“12 Step” programs are inherently religious and if that works for you great but that approach doesn’t work for everyone and frankly their entire premise of “you are powerless without ‘god’s help” is a showstopper in my opinion…. YOU are the ONLY person that can change yourself. That change comes from within… There is NOTHING wrong with getting help from others and a positive social reinforcement group can be incredibly helpful but ultimately YOU are the one that makes the change and YOU deserve that credit when you succeed.

    There are some alternatives that don’t push a religious agenda:

    Smart Recovery – http://www.smartrecovery.org/

    SOS Sobriety – http://www.sossobriety.org/

    (Women only)
    Women for Sobriety – womenforsobriety.org

    (reposting – I think the site won’t allow comments with multiple links as the prior attempts did not appear)

  7. I can only add comment to the losing weight part – since I don’t regularly and never have been a drinker.. but the part about people being sarcastic and defensive that you shared your weight loss successes makes me sad/mad/upset. I lost 35-40 lbs a couple of years ago after a bad blood test – I had high triglycerides like my dad did. And I know how hard it is to be successful at losing weight. I feel like the people who didn’t like you sharing were simply jealous – and that sucks.
    I’m proud of you, Mike. And I’m proud of me too. 🙂

  8. On the other hand, 2 years ago I lost 65 lbs and didn’t feel any reason to tell anyone, maybe that’s why I avoid social media. People I saw in person would say “you lost weight”. My reply was “yeah”, end of conversation. People who “share” about losing weight are put in the same column as people saying their vegans.

    But Mike’s blurb wasn’t about weight loss that was just a side effect of a lifestyle changes with a goal of getting healthier, feeling better, and slowing the age toll.
    His attitude has always been work up a good sweat with the axe rather than knock it out quick and easy with a chainsaw, for being healthier.

    • Not at all, you’ve always enjoyed the feeling you got from a strenuous workout like cutting brush or road running miles. Both the physical glow and the feeling of accomplishment.
      As far as sharing the weight loss it’s not my thing, but you’re a writer, it what you do, and writers always put a piece of themselves into their work one way or another.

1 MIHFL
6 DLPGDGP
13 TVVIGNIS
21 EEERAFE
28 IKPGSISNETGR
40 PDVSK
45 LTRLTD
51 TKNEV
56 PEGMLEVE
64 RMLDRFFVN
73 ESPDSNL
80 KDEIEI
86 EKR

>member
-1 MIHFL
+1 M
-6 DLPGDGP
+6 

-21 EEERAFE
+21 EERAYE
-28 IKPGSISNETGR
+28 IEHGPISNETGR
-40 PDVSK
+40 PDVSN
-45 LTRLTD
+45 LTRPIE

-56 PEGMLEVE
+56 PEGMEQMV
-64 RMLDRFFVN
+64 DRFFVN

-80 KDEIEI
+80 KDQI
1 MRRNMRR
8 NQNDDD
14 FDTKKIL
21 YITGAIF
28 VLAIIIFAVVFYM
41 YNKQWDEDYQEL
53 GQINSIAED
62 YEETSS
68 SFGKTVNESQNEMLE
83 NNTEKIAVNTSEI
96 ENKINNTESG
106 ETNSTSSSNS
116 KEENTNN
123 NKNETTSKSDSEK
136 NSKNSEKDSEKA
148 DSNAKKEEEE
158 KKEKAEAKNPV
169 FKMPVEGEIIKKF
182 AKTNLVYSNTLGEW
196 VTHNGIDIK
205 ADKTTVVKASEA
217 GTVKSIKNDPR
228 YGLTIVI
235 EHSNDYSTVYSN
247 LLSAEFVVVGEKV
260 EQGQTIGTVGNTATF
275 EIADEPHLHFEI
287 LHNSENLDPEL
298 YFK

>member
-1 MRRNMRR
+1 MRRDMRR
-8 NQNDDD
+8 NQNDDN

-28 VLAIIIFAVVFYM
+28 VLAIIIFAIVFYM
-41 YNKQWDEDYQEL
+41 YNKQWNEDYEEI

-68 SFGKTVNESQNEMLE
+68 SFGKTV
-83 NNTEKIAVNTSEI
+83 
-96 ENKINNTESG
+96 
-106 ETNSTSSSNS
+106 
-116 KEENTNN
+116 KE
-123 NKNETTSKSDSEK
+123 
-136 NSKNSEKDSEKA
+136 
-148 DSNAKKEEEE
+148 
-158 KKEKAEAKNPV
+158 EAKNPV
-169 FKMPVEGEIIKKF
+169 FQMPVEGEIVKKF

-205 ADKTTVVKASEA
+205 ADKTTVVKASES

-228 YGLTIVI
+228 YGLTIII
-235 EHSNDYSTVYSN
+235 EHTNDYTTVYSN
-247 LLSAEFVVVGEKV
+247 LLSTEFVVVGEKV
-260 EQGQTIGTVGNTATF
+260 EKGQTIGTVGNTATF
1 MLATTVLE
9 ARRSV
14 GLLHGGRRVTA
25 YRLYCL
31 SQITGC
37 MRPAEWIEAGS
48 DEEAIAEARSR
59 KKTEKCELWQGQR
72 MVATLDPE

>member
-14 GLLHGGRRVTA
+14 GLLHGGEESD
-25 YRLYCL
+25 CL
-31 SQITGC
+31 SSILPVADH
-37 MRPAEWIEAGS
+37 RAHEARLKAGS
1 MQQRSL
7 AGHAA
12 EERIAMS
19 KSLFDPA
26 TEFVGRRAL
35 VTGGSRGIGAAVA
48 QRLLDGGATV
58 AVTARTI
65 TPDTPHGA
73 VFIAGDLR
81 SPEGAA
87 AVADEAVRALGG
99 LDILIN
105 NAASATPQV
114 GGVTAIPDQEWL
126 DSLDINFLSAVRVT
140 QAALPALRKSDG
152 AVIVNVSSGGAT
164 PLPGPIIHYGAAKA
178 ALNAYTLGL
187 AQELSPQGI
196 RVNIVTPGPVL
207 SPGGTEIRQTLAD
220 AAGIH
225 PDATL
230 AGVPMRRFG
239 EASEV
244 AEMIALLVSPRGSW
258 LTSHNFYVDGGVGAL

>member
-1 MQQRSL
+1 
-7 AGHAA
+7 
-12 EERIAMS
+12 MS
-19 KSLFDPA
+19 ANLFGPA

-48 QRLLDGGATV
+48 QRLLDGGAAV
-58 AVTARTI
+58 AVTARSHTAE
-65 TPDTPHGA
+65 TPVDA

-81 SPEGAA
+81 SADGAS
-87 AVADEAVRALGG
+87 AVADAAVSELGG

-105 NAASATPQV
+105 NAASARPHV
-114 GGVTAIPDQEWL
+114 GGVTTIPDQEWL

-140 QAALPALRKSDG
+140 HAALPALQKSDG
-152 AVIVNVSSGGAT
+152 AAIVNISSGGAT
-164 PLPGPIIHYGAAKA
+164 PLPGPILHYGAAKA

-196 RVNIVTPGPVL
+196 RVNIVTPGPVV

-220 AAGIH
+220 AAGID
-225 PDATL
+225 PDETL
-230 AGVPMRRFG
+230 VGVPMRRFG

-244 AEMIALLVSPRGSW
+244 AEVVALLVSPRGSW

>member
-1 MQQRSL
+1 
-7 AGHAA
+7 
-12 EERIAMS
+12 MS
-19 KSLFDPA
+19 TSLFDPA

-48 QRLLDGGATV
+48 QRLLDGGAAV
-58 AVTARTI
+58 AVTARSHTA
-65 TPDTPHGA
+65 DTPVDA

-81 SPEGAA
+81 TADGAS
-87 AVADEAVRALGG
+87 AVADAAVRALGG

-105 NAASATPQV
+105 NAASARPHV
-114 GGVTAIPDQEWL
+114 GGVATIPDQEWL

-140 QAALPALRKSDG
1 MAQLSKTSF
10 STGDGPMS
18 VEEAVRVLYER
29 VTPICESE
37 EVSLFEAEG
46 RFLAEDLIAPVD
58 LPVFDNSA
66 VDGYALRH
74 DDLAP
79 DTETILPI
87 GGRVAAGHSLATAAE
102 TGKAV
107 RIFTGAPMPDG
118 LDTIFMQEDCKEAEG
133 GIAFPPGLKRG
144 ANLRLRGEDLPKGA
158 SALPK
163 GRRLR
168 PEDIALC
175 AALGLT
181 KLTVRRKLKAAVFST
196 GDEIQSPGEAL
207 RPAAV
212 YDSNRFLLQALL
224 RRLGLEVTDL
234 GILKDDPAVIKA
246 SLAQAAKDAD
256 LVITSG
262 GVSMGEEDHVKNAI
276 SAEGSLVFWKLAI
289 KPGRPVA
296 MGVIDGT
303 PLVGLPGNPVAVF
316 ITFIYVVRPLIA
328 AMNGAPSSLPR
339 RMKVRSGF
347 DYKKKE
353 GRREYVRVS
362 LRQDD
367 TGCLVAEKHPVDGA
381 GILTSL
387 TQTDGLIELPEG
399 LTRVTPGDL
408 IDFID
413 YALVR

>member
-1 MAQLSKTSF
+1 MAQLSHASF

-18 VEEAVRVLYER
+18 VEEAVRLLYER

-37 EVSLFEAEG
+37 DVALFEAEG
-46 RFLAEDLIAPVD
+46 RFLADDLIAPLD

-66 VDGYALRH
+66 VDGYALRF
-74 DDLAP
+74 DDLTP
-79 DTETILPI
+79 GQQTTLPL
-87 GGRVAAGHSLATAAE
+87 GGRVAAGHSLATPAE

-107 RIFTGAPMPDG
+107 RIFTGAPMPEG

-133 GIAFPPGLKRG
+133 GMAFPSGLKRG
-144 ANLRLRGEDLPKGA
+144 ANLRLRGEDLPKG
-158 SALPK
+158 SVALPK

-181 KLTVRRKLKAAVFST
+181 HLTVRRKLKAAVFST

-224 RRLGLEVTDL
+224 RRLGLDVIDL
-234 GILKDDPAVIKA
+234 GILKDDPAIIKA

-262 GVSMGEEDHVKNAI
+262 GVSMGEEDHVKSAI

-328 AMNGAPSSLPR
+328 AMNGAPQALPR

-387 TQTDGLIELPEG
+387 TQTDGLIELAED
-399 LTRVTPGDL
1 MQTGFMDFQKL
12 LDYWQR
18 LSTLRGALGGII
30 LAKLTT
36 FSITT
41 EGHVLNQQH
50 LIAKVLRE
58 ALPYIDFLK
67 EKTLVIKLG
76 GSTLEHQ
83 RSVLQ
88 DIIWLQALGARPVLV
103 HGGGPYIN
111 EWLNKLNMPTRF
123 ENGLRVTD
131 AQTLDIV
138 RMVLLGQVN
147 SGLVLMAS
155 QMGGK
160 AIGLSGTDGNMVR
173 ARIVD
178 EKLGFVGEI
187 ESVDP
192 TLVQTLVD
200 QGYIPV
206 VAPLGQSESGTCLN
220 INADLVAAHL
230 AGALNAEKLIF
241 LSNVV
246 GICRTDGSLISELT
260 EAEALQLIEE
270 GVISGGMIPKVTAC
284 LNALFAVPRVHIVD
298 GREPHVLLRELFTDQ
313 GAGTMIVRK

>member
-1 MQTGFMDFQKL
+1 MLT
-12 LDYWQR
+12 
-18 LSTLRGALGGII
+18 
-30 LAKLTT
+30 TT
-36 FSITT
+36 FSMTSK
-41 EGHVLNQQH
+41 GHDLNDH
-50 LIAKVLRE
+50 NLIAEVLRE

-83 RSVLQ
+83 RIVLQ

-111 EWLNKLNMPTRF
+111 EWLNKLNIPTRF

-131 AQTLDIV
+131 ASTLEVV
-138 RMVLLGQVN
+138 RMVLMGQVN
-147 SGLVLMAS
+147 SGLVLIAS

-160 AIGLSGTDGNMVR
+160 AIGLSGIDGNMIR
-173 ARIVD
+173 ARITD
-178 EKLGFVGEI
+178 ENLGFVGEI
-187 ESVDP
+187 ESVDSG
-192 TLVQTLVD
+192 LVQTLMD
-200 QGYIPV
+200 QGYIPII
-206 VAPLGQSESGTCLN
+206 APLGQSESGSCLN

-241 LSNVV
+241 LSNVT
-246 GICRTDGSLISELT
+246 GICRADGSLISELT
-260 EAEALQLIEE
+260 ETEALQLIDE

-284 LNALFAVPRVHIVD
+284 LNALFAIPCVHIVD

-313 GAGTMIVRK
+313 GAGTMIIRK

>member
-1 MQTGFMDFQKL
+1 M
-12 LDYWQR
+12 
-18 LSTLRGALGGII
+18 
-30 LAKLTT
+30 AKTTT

I don’t think what I wrote was critical, or demeaning, just my 2¢ from what I’ve witnessed.

  9. Chick, nothing worth doing is easy. It took me two years of trying to quit smoking, but in 2005 it took. Drinking was always something I did, something I was known for, something people expected me to do. I would arrive and someone would hand me a beer, or put the beer I brought in the refrigerator. I was known for great Scotch and Irish Whiskey. I knew my wines. But right now, at this very moment, I would much rather have a salad.

  10. Keith, at some point those things you love to do and alcohol are going to clash. My time on earth gets shorter every day, and I don’t want to be toasted and too drunk to paddle when I could be on the water, or writing, or rescuing a dog, or composting. The list doesn’t end, but life does.

  11. Kris, thank you. I’m very supportive of my friends, online and off, and it hurt my feelings when people started telling me how easy it was for men to lose weight. It is easier, but is it not easy. This has been a journey, and I have enjoyed it, but easy it is not.

  12. I agree with you, Mike, and Krisgo. I see no problem with someone being proud of losing weight, stop drinking, etc. It can be overdone like the crack about vegans, but mentioning it is fine.

    I was holding steady on my weight until I had a major health problem and major surgery in May. Not eating much of anything for about 5 or 6 weeks caused me to lose about 35 pounds. While I needed to lose the weight, the issue with losing it so fast is that you look sallow.

    The best weigh to lose weight is to lose it slowly so your body can adjust. I worked with a guy who used to be a professional tennis player and still worked out; his suggestion was to lose the weight at the same speed you gained the weight.

    Mike, and the others that have lost weight, slowed down or stopped drinking, and/or stopped smoking: I am glad you are taking care of yourselves.